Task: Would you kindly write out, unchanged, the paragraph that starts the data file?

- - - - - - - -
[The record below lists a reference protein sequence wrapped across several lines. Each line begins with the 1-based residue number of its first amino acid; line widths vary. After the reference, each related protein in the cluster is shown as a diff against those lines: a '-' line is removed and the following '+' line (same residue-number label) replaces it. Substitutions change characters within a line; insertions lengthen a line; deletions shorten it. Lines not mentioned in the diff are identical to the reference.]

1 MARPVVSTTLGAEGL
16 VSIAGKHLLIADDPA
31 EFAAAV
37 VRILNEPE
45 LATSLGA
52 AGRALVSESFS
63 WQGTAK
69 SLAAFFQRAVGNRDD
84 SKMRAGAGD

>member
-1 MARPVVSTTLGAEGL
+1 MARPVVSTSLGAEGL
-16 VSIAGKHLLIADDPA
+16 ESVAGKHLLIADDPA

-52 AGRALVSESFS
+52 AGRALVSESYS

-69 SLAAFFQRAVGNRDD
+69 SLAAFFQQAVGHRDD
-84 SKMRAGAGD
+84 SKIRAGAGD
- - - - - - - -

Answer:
[The record below lists a reference protein sequence wrapped across several lines. Each line begins with the 1-based residue number of its first amino acid; line widths vary. After the reference, each related protein in the cluster is shown as a diff against those lines: a '-' line is removed and the following '+' line (same residue-number label) replaces it. Substitutions change characters within a line; insertions lengthen a line; deletions shorten it. Lines not mentioned in the diff are identical to the reference.]